Rub a little dirt in it, Mom; he'll be fine.

I am reminded of a favorite Emily Dickenson couplet

The surgeon must be very careful when to use the knife.
For underneath his fine incision, lays the culprit: life.

UPDATE: A friend (no, not a PhD) sends a link to Mother Jones which contradicts my claim of "no proof ever." I should update it to "scant proof."

Posted by John Kranz at 10:23 AM | Comments (1)
But johngalt thinks:

Oh, well if it's above the CONSUMER'S UNION recommendation, I'm "convinced."

Micrograms, nanograms, picograms, KICK!

Posted by: johngalt at June 21, 2014 3:42 PM

June 17, 2014


Think you can buy these people off?


After which it will be "water that has ever been microwaved," "customers who have been vaccinated..."

Posted by John Kranz at 12:03 PM | Comments (1)
But johngalt thinks:

...air ever exhaled by a Rethuglican...

Posted by: johngalt at June 17, 2014 2:50 PM

May 20, 2014

Falsus Libertario Delenda Est!

Having recently escaped Colorado's Second Congressional District, I consider myself well-informed about Rep. Jared Polis (Libertarian? - CO).

He is currently the darling of the big-L Libertarians who are certain to have discovered the elusive "Libertarian Democrat:" cryptozoology's greatest prize! Rep. Polis is a regular on "The Independents" on FOX Business Channel. He received positive coverage in Reason:

A conventional Democrat in some respects, he also supports many causes that matter to libertarians: legalizing marijuana and hemp, restraining NSA surveillance, reforming copyright and patent laws, and making space for the virtual currency Bitcoin.

"A conventional Democrat in some respects." Yes, the obligatory disclaimer for interviewer Scott Shackford. Let me help you, Scott. He is a conventional Democrat EVERY FREAKIN' PLACE AND EVERY GORRAM TIME THAT IT COUNTS. Minority Leader Pelosi does not have to worry about his vote (including yea on ObamaCare on March 21, 2010).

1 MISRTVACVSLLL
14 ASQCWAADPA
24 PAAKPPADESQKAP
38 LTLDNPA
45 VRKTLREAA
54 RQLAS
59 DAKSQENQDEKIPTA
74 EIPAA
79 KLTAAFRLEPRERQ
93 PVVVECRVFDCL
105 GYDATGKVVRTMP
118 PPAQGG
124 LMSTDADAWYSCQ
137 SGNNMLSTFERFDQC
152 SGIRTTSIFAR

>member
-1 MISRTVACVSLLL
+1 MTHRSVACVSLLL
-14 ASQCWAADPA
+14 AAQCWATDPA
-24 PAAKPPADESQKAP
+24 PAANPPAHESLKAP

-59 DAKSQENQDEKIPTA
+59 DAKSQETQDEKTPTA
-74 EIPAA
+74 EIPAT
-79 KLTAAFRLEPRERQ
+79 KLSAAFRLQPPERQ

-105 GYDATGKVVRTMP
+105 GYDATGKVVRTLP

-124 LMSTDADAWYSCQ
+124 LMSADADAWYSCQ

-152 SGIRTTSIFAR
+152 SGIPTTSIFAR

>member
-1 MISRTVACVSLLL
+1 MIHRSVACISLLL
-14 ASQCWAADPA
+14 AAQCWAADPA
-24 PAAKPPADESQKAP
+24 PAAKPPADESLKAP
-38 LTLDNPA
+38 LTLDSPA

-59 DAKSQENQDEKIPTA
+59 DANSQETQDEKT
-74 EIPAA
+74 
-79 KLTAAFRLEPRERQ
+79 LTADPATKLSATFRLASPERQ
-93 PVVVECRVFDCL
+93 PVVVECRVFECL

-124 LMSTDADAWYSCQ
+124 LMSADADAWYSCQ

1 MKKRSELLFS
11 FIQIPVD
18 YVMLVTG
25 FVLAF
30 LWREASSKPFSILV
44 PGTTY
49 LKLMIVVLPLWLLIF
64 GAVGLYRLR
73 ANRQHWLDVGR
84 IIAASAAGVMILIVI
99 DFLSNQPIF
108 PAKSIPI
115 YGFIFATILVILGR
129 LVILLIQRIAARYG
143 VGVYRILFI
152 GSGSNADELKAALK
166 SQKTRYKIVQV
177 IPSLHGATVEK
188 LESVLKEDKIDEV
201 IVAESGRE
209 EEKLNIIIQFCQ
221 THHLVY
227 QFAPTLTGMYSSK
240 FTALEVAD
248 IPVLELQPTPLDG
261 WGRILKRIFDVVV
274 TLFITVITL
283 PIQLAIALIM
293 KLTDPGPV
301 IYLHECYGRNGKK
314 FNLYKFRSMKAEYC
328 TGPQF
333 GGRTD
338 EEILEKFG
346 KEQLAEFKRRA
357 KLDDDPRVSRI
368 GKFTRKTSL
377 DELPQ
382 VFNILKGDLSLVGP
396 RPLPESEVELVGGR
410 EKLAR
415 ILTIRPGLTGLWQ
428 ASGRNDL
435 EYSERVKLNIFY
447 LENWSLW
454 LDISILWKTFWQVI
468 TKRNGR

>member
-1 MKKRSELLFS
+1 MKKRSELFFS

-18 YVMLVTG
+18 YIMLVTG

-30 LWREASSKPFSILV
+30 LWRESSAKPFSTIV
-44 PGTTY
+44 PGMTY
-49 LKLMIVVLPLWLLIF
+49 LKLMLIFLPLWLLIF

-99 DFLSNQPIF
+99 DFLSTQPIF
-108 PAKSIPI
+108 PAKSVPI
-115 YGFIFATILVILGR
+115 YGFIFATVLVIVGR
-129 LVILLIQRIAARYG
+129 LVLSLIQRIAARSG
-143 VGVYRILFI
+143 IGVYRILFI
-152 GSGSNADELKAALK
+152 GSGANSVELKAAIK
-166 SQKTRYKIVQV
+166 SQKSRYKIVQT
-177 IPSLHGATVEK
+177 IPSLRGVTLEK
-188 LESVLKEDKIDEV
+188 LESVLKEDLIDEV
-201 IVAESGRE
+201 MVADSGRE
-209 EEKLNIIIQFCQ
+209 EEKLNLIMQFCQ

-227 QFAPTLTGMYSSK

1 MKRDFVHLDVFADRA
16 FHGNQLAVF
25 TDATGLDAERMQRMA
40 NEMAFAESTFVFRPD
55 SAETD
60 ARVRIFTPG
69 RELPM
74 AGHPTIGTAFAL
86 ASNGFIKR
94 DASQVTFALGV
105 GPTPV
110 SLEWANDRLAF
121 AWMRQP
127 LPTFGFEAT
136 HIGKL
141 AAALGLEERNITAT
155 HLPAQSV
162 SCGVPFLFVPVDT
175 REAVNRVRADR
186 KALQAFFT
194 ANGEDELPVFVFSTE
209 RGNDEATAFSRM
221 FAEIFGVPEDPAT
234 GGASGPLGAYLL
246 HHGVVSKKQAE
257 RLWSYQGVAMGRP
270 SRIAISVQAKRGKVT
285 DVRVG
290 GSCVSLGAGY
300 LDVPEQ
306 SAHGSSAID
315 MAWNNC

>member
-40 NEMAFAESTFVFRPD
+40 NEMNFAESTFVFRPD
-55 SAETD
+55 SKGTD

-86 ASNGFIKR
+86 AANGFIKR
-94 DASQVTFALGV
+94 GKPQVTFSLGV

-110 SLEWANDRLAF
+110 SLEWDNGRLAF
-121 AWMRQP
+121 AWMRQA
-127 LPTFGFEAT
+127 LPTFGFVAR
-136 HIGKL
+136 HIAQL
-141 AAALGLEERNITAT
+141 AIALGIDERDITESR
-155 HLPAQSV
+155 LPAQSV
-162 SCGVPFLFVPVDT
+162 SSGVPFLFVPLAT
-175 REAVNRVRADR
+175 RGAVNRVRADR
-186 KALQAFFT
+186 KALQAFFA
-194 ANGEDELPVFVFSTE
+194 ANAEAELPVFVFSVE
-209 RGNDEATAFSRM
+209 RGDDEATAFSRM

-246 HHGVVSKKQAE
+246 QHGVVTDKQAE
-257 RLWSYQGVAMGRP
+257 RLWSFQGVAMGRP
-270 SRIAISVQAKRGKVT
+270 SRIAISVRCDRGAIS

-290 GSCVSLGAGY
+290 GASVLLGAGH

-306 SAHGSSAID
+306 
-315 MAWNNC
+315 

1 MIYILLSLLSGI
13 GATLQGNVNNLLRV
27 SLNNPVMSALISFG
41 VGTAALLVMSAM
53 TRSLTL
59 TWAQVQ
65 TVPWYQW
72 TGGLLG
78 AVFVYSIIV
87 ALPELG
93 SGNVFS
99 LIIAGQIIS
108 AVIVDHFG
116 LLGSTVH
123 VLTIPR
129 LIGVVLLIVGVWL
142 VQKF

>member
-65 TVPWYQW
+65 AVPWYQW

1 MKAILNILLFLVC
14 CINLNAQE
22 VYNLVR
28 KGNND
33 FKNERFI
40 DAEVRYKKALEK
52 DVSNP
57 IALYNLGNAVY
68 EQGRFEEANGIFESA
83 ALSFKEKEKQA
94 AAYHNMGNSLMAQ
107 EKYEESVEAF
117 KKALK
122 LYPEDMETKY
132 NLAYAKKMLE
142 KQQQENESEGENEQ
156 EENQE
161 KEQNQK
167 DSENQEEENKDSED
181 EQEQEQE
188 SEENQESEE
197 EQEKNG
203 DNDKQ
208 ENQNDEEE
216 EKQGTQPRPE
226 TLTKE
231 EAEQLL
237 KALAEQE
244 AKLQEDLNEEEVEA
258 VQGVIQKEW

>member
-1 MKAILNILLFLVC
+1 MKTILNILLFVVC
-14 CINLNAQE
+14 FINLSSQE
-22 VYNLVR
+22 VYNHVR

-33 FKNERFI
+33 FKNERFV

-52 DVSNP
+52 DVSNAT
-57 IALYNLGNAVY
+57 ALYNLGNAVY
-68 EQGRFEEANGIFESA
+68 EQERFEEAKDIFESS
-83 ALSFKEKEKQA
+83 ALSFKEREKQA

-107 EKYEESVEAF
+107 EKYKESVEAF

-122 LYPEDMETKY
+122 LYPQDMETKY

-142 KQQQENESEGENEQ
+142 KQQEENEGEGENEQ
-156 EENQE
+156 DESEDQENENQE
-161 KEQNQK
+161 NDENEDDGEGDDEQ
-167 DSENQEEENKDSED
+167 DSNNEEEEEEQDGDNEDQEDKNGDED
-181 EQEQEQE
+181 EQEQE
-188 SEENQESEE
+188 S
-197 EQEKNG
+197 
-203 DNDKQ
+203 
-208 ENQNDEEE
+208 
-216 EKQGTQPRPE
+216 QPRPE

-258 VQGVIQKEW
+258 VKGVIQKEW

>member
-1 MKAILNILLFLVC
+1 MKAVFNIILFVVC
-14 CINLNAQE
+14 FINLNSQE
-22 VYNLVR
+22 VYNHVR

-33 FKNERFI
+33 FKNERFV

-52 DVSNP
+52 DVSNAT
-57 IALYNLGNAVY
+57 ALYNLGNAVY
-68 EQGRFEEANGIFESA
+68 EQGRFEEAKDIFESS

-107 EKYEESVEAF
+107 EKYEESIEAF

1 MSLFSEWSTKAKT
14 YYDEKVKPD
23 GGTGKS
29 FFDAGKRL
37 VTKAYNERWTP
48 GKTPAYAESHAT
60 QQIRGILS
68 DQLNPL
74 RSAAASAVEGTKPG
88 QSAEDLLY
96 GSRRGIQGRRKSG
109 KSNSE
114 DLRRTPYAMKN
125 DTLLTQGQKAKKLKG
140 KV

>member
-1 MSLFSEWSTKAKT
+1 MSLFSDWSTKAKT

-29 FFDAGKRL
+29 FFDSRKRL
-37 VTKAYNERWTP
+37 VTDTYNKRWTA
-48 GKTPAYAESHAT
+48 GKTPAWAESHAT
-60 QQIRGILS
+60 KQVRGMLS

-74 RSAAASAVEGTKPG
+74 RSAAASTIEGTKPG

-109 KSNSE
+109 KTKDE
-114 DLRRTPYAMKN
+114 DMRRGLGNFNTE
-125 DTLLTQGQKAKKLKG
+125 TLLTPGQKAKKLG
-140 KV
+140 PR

When he's on his own, he pens a Libertarian Editorial in the WSJ. And he accepts campaign contributions in Bitcoin! He's like Mises reincarnate!

If they looked a little deeper, they'd see not only "A conventional Democrat in some respects," but a wellspring of dirigisme. The Blueprint [Review Corner] chronicles Polis as one of four überfunders of statehouse races providing the Democratic legislative majorities in Colorado which brought us draconian gun laws and insane regulations on energy -- especially to rural Coloradans. Thanks, Jared! Or shall I call you Murray Rothbard?

Today, he is in the press for using his considerable funding to force his energy views on the entire state. (Remember when Hayek did that?)

DENVER -- Democratic Rep. Jared Polis reminded Coloradans Monday why it's tough to tangle with a rich guy, outraising his pro-business foes in the latest campaign-finance reporting period on his proposed statewide anti-fracking initiatives.

One Polis group, Coloradans for Local Control, donated $1.45 million to another Polis group, Coloradans for Clean and Safe Energy, which is running the campaign to place a slew of anti-fracking measures on the Nov. 4 ballot.